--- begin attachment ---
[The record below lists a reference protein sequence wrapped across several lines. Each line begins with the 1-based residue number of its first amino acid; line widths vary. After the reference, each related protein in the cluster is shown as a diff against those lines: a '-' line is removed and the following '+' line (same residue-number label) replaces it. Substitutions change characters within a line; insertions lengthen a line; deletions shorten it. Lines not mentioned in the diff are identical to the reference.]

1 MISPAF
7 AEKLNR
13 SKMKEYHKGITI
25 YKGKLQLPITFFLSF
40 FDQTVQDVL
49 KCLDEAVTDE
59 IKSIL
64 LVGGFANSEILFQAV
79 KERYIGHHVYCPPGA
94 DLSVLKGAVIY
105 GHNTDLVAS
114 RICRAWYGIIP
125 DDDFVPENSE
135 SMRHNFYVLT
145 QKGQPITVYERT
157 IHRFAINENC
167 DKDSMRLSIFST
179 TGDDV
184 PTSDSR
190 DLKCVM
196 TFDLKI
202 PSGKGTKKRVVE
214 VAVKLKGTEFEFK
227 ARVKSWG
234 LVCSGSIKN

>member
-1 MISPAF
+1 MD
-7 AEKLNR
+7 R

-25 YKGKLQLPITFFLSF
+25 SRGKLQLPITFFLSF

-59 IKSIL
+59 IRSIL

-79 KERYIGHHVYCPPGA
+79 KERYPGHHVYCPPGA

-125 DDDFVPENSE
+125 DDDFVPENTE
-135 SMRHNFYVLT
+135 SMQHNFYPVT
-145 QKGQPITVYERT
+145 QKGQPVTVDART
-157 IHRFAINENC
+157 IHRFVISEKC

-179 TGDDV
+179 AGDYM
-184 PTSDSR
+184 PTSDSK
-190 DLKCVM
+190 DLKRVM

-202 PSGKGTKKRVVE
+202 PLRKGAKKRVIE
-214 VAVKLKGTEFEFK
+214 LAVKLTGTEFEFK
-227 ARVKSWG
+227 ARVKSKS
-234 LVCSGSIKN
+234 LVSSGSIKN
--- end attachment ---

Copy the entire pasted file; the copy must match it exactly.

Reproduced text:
[The record below lists a reference protein sequence wrapped across several lines. Each line begins with the 1-based residue number of its first amino acid; line widths vary. After the reference, each related protein in the cluster is shown as a diff against those lines: a '-' line is removed and the following '+' line (same residue-number label) replaces it. Substitutions change characters within a line; insertions lengthen a line; deletions shorten it. Lines not mentioned in the diff are identical to the reference.]

1 MISPAF
7 AEKLNR
13 SKMKEYHKGITI
25 YKGKLQLPITFFLSF
40 FDQTVQDVL
49 KCLDEAVTDE
59 IKSIL
64 LVGGFANSEILFQAV
79 KERYIGHHVYCPPGA
94 DLSVLKGAVIY
105 GHNTDLVAS
114 RICRAWYGIIP
125 DDDFVPENSE
135 SMRHNFYVLT
145 QKGQPITVYERT
157 IHRFAINENC
167 DKDSMRLSIFST
179 TGDDV
184 PTSDSR
190 DLKCVM
196 TFDLKI
202 PSGKGTKKRVVE
214 VAVKLKGTEFEFK
227 ARVKSWG
234 LVCSGSIKN

>member
-1 MISPAF
+1 MD
-7 AEKLNR
+7 R

-25 YKGKLQLPITFFLSF
+25 SRGKLQLPITFFLSF

-59 IKSIL
+59 IRSIL

-79 KERYIGHHVYCPPGA
+79 KERYPGHHVYCPPGA

-125 DDDFVPENSE
+125 DDDFVPENTE
-135 SMRHNFYVLT
+135 SMQHNFYPVT
-145 QKGQPITVYERT
+145 QKGQPVTVDART
-157 IHRFAINENC
+157 IHRFVISEKC

-179 TGDDV
+179 AGDYM
-184 PTSDSR
+184 PTSDSK
-190 DLKCVM
+190 DLKRVM

-202 PSGKGTKKRVVE
+202 PLRKGAKKRVIE
-214 VAVKLKGTEFEFK
+214 LAVKLTGTEFEFK
-227 ARVKSWG
+227 ARVKSKS
-234 LVCSGSIKN
+234 LVSSGSIKN